Retro collections have blossomed over the past three generations and provided old-school gamers with some of the best value of the past two generations. Standouts like SNK Arcade Classics Vol. 1, both Capcom Classic Collections, Sega’s Genesis collections, and the Midway Arcade Treasures compilations that raised the bar for the sheer amount of high-level games playable on one disc remain a part of my regular rotation. Unfortunately, Data East Arcade Classics isn’t part of that due to its relatively slim lineup of games, few extras, and time being extremely unkind to most of the games included.
Burger Time, its sequel, Peter Pepper’s Ice Cream Factory, Bad Dudes vs. DragonNinja, Burnin‘ Rubber/Bump ‘n Jump, Caveman Ninja/Joe and Mac, Express Raider, Heavy Barrel, Lock 'n Chase, Magical Drop 3, Side Pocket, Wizard Fire, Two Crude Dudes, Super Real Darwin, Street Hoop, and Secret Agent/Sly Spy, starring Bond lookalike who fights Bond enemy lookalikes, are included. This roster of mostly also-ran games that you only saw in laundromats and second-rate arcades that couldn‘t afford other, far better games is mostly not worth your time. Of the 15 games included, only Burger Time, Magical Drop 3, Burnin’ Rubber, Caveman Ninja, and Secret Agent have held up well.
However, that doesn’t mean that they’re all going to remain fun over long play sessions. Magical Drop 3 is a well-done puzzle game, and like pretty much any good puzzler, it’ll be fun for years in the “play it every now and then” kinda way. The same goes for Burnin’ Rubber, which provides some fun racing and opponent-destroying action still because it controls nicely and there aren’t many games out today that let you jump on top of opposing cars like they’re lily pads to a frog, but there simply isn‘t much depth to it and the gameplay isn‘t so addicting that you‘ll play for hours on end anyway. Secret Agent is a good 16-bit side-scrolling shooting game with decent graphics and fast action, but still falls short of the top-tier entries in the genre due to some muddy controls. It’s certainly better than its Bond knock-off premise and enemies would lead you to think though. Caveman Ninja is the original version of Joe and Mac, and for players like myself who were used to the console incarnations, it’s a shock to see just how difficult the arcade original is when compared to the console versions that came later. It’s still a fine game, just much harder than console fans would expect. Burger Time is easily the star attraction here - I loved playing it on the NES, and was surprised to see just how well its simple gameplay has held up over time.
Unfortunately, its follow-up, Peter Pepper’s Ice Cream Factory, along with the rest of the lineup, haven’t. Ice Cream Factory is theoretically similar to Burger Time, only with ice cream cone building instead of burger stacking, but the execution is terrible. The controls are God-awful and the gameplay is quite frustrating. Super Real Darwin is a shmup with not only a terrible name, but mediocre gameplay that wouldn’t have stood out even at the time of its original release, let alone now. Side Pocket is perfectly acceptable for a few minutes of play, but has clearly been eclipsed by many pool games released since, ditto Street Hoop and basketball games and Wizard Fire with countless RPGs. Lock ‘n Chase is a blatant Pac-Man clone, and a poor one at that. Some of those at least put their own spin on its gameplay to help it stand out - this doesn’t, and controls poorly to boot. Two Crude Dudes was Data East’s answer to Double Dragon, and is eclipsed by that game in every major way - although it does have a much funnier title. Bad Dudes is another poor beat ‘em up, but at least led to the legendary “Are you a bad enough Dude to rescue the president?!” internet meme and Myspace-level band names, so at least it served some purpose beyond the core game.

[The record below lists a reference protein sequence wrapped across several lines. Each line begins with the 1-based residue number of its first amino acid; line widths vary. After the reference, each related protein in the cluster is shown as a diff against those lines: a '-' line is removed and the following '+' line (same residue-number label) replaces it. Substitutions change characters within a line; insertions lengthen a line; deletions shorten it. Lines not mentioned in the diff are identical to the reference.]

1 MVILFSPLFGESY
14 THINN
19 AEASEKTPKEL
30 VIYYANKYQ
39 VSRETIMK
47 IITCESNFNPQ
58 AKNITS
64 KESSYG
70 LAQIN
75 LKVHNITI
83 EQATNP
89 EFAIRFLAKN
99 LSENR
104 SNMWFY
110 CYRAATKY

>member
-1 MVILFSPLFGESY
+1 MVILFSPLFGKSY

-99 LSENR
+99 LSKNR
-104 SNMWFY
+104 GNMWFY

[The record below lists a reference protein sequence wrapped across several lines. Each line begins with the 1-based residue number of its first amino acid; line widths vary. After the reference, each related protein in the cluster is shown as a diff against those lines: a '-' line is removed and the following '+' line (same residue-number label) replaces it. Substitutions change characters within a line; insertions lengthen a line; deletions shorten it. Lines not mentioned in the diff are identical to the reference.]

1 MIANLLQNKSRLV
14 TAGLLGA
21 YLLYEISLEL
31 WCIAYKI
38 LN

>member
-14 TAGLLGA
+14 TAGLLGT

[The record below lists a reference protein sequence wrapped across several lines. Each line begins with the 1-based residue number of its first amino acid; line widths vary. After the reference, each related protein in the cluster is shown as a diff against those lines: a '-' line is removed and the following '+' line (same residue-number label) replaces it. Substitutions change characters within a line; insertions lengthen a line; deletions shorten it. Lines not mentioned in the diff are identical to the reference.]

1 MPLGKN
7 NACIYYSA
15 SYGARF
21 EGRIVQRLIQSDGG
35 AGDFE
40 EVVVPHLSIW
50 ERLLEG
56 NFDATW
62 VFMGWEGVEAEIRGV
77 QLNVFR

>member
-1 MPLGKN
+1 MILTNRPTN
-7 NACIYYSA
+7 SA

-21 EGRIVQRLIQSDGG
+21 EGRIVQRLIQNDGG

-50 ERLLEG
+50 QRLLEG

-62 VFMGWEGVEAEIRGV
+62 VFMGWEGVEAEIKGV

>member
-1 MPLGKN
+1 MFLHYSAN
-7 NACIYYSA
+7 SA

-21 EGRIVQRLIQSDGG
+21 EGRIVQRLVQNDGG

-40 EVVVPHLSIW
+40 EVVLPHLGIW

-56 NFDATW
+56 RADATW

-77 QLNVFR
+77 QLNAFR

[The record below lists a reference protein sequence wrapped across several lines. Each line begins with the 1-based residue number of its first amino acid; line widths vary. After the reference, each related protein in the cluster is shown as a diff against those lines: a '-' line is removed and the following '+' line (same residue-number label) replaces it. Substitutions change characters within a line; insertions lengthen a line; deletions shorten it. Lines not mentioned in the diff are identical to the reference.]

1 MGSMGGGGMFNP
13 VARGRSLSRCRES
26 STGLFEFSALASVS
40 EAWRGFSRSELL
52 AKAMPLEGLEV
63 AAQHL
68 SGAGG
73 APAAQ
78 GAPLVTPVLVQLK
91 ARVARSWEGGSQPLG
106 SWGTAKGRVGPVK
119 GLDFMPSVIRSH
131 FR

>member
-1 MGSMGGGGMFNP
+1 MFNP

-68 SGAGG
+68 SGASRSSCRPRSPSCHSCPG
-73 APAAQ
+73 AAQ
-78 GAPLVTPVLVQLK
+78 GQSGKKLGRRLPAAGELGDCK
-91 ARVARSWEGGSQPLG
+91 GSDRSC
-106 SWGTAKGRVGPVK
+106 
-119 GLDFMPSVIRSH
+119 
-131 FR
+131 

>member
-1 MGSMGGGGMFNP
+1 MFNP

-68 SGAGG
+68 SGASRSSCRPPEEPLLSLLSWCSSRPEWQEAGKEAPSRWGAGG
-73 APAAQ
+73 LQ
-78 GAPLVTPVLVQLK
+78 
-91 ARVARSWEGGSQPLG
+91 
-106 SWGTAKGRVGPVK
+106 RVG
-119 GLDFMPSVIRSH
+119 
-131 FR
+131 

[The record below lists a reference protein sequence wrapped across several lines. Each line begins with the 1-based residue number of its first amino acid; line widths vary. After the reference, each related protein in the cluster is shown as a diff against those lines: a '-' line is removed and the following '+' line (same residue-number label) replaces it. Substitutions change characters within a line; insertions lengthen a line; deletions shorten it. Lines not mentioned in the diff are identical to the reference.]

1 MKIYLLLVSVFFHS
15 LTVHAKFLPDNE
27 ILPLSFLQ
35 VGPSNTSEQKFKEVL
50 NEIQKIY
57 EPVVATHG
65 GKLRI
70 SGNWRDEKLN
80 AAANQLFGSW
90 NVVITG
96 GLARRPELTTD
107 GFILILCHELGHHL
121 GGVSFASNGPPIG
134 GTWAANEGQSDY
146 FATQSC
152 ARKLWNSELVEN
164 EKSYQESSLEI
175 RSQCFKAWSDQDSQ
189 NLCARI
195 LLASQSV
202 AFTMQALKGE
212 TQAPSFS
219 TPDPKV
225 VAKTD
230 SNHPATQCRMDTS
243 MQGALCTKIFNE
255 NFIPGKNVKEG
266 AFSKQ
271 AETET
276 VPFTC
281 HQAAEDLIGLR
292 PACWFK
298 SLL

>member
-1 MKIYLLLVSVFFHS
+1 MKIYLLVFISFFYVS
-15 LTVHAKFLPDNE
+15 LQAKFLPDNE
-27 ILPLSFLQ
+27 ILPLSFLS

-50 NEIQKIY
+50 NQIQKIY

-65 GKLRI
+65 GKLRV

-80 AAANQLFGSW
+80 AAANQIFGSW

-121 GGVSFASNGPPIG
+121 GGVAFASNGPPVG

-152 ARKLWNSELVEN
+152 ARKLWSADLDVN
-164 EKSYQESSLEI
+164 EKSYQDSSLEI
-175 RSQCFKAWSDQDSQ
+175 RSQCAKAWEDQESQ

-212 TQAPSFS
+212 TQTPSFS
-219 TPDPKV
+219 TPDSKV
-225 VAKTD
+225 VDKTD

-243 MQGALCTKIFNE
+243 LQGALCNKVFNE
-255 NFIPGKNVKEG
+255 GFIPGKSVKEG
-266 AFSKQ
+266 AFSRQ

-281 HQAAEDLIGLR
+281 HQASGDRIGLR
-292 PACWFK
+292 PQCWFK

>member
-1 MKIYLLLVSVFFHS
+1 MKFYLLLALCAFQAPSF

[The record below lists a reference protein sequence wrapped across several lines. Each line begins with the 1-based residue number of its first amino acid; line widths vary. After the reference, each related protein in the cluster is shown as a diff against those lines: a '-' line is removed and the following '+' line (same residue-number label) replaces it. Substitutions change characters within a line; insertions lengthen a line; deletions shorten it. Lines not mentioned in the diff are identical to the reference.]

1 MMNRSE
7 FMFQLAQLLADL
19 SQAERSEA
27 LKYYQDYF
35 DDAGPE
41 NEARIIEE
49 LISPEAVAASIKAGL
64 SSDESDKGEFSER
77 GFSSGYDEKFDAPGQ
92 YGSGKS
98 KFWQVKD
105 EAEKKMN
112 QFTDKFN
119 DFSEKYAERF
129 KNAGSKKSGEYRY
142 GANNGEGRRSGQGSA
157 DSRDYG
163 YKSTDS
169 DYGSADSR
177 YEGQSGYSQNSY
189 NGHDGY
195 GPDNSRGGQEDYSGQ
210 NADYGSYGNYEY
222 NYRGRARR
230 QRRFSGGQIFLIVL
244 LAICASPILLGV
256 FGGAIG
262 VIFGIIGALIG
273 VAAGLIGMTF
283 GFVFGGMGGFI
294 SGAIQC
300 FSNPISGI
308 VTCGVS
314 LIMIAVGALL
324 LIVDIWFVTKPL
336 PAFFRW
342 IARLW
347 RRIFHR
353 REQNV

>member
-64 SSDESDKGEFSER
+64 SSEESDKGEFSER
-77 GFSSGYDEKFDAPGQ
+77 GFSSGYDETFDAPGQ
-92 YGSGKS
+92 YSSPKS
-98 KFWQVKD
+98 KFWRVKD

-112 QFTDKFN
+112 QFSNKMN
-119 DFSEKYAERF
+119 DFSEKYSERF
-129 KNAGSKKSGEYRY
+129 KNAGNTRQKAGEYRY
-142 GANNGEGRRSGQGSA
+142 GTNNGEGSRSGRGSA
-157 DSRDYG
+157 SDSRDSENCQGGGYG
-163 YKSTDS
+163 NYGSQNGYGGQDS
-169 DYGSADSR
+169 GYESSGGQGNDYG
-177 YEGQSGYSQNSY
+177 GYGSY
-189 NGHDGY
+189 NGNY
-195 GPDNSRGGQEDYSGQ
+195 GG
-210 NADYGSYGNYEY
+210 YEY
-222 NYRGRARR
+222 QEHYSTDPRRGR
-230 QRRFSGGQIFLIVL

Fortunately on the control front, the developers did at least include support for every possible Wii control setup. While remote/nunchuk play is a bit awkward, it is at least functional, but as usual with these collections, Wii classic pad or GC controller support is the way to go. The classic pad is a bit more comfortable to use, but GC pad-only players should be fine as the controls are mapped very well on it.
On the AV side of things, the graphics and sound are both emulated well, and while none of the games are going to dazzle you, they also aren‘t riddled with things like slowdown and sound problems that weren‘t in the original games. The in-game menus are fairly easy to navigate, but aren’t the most eye-catching around. There also aren’t many bonus features included beyond the usual array of cabinet art and promotional item gallery. There are some in-game achievements to unlock though, which is nice for a Wii game. While they don’t unlock anything neat like extra games ala the SNK Arcade Classics disc, I like having them included because they give you a sense of accomplishment after reaching certain milestones in a game.
While Data East Arcade Classics isn’t the worst arcade compilation I’ve played, it’s far from the best. The staggering amount of mediocre games hurts it immensely, and unless you’re a fan of the handful of good-to-great games on it, or absolutely must own every classic compilation that comes out, you can safely skip it.